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Brewin Dolphin advisers’ favoured DFM

Brewin head of digital channels and investment services Gareth Johnson

Brewin Dolphin has been ranked the preferred DFM in a Money Marketing survey of advisers and paraplanners, well ahead of the next most favoured, Quilter Cheviot.

Thirty-three per cent of respondents listed the business as their preferred DFM, followed by 10.2 per cent responding in favour of Quilter Cheviot. LGT Vestra, Brooks Macdonald and Parmenion were the next most popular, but each was favoured by less than 5 per cent of advisers.

More than 400 respondents participated in the survey, which sought to examine the increasingly important role of DFMs in the adviser community.

Many respondents praised Brewin for its service and transparency with many noting their relationship with the FTSE 250 firm spans many years.

“Support could be more active across the spectrum to match that provided by Brewin Dolphin,” one respondent said of the DFM industry, while another praised Brewin on charges.

That respondent added: “I think there is a lack of transparency on DFM charges and they should be quoting both their fee and approximate underlying costs, which again is why I like Brewin Dolphin as we need to show the client the overall cost so they can compare [that] to other levels of service.” 

According to its 2017 annual results Brewin’s discretionary funds under management increased 17.4 per cent to £33.8bn, compared to £28.8bn in 2016. Adjusted profit before tax rose 14.8 per cent to £70m, compared to £61m in 2016.

The intermediaries channel drove around 90 per cent of net new fund growth.

Meanwhile, survey runner-up Quilter Cheviot, which was acquired by Old Mutual Wealth in 2015, held £23bn assets under management at 30 September 2017. For the three and a half-year period from January 2014 to June 2017, the discretionary fund manager has landed two-thirds of its business from advisers, while one third came direct.

Old Mutual’s interim results from September showed Quilter delivered adjusted operating profit before tax of £24m in H1 2017, on par with the comparable period in 2016. Old Mutual Wealth Private Client Advisers was one the largest suppliers of business in that period, contributing £100m to Quilter assets.

Brewin head of digital channels and investment services Gareth Johnson tells Money Marketing intermediaries have been a focus of the firm’s growth strategy since 2012.

Johnson says the businesses’s focus on the agent as client model has gone down well with advisers and it has also increased its sales team across the country, whereas some competitors have reduced headcount. There are 17 regionally-based specialist business development managers, according to the 2017 interim results.

Johnson adds Brewin has been developing its services in response to feedback from advisers, including cutting costs in its managed portfolio service on the back of new segregated mandates for core portfolios.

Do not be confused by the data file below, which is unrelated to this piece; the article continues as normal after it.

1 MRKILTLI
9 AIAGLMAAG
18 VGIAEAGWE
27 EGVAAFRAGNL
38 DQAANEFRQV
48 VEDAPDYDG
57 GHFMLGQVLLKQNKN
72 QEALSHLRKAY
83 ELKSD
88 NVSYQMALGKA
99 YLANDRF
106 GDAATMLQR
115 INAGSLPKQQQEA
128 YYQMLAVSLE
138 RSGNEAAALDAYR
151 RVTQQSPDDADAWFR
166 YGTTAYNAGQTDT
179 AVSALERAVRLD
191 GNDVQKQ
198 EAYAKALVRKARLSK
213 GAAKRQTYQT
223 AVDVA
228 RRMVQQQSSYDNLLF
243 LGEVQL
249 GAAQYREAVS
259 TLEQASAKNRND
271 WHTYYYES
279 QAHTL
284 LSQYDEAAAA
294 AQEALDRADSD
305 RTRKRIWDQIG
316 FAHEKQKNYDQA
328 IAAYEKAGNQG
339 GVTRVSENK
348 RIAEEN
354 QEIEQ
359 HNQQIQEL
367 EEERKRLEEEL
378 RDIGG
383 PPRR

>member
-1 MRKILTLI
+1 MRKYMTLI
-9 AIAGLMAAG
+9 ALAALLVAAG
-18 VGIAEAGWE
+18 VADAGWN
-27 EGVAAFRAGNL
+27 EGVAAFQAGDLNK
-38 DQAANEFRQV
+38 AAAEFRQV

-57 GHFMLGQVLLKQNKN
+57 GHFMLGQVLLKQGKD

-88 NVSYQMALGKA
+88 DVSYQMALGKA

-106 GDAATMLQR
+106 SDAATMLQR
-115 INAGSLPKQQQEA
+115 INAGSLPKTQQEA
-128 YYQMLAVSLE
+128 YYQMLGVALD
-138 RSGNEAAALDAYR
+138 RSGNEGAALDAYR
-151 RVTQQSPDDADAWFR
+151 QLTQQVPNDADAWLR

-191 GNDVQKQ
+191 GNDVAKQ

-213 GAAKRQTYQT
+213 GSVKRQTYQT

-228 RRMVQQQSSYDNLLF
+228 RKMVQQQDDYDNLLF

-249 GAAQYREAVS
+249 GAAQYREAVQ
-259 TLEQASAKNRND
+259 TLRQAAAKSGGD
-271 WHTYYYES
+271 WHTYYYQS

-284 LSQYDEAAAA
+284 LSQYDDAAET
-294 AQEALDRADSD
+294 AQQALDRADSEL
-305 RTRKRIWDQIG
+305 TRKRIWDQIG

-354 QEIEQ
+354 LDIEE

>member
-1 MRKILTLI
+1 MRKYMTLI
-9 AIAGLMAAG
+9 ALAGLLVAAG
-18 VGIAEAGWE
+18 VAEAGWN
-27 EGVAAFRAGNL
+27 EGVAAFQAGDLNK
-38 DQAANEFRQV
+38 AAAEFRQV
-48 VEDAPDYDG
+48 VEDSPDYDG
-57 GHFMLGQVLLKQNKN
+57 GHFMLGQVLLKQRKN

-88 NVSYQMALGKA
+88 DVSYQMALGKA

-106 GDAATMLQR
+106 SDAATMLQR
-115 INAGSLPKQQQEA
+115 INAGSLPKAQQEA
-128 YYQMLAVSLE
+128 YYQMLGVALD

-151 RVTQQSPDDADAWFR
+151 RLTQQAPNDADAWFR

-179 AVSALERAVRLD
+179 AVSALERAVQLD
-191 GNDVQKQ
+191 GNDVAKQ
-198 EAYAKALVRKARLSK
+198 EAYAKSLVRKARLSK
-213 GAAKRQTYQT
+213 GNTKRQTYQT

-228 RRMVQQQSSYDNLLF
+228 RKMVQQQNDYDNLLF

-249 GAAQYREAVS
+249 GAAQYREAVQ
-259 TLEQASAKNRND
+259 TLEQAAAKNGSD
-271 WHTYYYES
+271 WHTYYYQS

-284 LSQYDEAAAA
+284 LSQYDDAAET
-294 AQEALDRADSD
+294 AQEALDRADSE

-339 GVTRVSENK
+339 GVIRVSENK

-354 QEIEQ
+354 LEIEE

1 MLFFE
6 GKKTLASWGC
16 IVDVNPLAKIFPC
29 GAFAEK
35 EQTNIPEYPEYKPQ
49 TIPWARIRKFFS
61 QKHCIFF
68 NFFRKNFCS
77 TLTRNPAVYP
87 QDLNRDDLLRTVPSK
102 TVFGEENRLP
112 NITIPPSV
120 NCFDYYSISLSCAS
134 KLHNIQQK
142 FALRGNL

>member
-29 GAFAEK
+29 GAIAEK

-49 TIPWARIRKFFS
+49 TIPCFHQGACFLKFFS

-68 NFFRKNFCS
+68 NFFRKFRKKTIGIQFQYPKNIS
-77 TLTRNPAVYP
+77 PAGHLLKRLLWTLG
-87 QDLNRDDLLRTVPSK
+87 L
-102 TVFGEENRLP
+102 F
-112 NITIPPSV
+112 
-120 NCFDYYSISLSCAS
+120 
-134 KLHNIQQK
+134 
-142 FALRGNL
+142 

“One of the key constitutional points of creating those mandates was that there wouldn’t be a double charge for investors,” says Johnson, who says economies of scale will be passed on as the MPS grows in AUM.

Brewin’s bespoke discretionary service is offered to more than 1,400 firms with more than 100 new clients signing up in 2017, while the MPS represents 22 per cent of intermediaries business. Brewin last year launched the MPS Passive Plus version of the service, which is targeted at providing a more cost-effective solution for clients with less complex needs.

Quilter head of business development Scott Stevens says it differs from Brewin in that it runs a tripartite relationship with advisers, whereby it takes on suitability for the underlying client, as opposed to the agent as client model.

“I think these different types of discretionary fund manager relationships is the next big thing to be focused on by the regulator,” Stevens says.

The FCA says it is unable to comment on conversations with industry that is part of its general supervision work.

Brewin and Quilter were founded in 1762 and 1771 respectively.



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There are 3 comments at the moment, we would love to hear your opinion too.

  1. There must be a complete lack of due diligence on behalf of the advisers that use Brewin, their record of high charges and passing the regulatory resposiblity onto advisers is legendary
    Come on guys do more than take their word for it, scratch the surface a little and see what jumps out

  2. Must admit this seems to go against my experience of Brewin.

  3. I had an existing client that was recommended to brewin (by a solicitor). Around that time brewin dolphin had been, regularly, contacting me to pass them business, and I was told they were happy to work alongside a client’s existing IFA.
    My experience was less than satisfactory, however.
    I never really got to the bottom of it, so can’t lay all the blame at their door, but they wouldn’t be my choice for a DFM.

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